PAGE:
How do you get management to support change? At the risk of being overly simplistic, it starts with WIFM — What’s In It For Me? What are their goals? Of course, different leaders will have different goals, based on their function. The CFO tends to focus on reducing expenses and reducing risk. The VP of Sales and Marketing wants to increase revenue and/or market share. The VP of Operations wants to improve operating performance, whatever that means for their industry. And the CEO is probably focused on return to owners/shareholders.
So how will your change help them accomplish their goals? If you can bring hard data, they’ll be more apt to listen. Any numbers you present need to survive the “x2” test – corporate leaders automatically cut the proposed benefits in half and multiply the proposed expenses by 2 in their heads, because people proposing ideas tend to overstate the benefits and understate the costs. Your idea needs to still look good after they do that math.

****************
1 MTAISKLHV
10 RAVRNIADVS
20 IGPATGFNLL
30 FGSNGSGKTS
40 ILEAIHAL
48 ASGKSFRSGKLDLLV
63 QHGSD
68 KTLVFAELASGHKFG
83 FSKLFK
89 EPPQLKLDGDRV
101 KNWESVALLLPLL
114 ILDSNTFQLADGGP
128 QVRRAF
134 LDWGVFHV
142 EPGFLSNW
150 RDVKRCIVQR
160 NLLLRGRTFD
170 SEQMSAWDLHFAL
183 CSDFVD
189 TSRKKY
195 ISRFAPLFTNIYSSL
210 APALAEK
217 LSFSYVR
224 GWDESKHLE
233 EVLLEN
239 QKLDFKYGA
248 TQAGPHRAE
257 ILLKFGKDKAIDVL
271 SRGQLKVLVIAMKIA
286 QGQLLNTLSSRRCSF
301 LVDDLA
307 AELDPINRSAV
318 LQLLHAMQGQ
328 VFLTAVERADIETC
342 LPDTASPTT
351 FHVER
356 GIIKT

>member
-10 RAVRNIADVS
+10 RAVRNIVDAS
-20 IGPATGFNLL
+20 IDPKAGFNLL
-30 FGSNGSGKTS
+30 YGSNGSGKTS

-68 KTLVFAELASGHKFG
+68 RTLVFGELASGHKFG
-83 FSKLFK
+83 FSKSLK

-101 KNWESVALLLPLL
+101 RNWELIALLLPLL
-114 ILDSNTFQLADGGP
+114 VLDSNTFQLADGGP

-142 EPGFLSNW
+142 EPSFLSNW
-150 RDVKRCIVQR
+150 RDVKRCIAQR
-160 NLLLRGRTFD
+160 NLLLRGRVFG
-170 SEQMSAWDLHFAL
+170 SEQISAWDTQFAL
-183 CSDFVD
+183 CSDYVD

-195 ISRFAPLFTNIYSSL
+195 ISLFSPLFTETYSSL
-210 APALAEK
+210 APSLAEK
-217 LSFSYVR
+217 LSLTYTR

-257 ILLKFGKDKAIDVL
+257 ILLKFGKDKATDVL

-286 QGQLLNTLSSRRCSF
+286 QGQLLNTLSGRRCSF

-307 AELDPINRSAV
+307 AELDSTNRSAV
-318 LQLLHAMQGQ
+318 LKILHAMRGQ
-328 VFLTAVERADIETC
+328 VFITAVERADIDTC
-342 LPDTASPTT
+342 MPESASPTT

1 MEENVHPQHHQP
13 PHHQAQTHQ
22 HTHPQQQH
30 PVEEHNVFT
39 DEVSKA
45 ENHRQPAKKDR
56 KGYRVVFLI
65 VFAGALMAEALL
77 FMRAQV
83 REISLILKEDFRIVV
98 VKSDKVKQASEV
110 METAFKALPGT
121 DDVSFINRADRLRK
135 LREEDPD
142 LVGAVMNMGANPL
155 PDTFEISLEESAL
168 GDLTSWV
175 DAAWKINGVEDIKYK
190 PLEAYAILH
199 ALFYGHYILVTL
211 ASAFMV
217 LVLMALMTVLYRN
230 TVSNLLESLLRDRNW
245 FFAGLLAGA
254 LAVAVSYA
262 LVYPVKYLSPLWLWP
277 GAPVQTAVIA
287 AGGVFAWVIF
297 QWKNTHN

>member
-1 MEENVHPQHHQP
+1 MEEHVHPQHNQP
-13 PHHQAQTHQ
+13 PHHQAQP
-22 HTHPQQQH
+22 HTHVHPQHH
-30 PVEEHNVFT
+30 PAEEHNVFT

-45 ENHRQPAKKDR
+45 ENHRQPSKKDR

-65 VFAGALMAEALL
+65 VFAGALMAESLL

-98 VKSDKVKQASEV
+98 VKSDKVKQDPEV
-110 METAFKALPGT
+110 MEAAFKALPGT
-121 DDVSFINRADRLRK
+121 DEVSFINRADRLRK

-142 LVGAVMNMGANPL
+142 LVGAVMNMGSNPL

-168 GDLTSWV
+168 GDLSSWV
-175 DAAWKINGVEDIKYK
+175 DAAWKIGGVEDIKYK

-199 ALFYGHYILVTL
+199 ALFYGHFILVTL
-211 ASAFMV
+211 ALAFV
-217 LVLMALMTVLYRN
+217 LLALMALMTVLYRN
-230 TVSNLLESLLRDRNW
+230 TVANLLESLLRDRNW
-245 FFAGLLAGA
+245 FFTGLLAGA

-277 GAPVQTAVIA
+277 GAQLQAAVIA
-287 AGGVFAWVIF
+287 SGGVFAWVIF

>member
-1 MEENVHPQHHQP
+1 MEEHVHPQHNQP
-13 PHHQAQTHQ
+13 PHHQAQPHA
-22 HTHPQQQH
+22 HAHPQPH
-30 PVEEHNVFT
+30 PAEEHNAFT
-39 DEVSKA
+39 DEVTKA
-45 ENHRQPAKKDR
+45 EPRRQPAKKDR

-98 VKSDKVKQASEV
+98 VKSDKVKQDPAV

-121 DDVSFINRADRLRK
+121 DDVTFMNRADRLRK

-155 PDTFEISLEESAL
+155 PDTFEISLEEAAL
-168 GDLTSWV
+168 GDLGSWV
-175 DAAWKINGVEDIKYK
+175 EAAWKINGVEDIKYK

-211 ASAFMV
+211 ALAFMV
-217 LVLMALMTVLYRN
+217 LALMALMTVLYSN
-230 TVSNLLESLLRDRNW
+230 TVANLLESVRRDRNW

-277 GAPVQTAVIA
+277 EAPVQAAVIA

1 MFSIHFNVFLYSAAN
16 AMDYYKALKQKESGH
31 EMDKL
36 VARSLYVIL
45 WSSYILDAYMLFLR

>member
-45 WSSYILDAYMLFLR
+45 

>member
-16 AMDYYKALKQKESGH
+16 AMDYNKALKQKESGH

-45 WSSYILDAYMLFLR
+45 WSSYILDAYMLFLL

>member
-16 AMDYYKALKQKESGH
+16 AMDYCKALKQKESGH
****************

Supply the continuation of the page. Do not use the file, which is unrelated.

Secondly, if you can have a low-cost, low-risk, quick-results trial run, they’ll be more likely to say yes. “Let 2 people try this, no more than 2 hours per week, for a month; we’ll need $500 for training” is much more attractive than “We’ll need to invest $250,000 to get started; we hope to have the first results in a year.”
Unfortunately, most leaders, and most staff, are overwhelmed with too many top priorities already. People are stretched so thin that they are not able to take on one more project, no matter how compelling your idea is. So your idea has to be more compelling than the next one in line, which will be started when one of the current projects gets finished, unless you can figure out how to not require any time from people in the organization.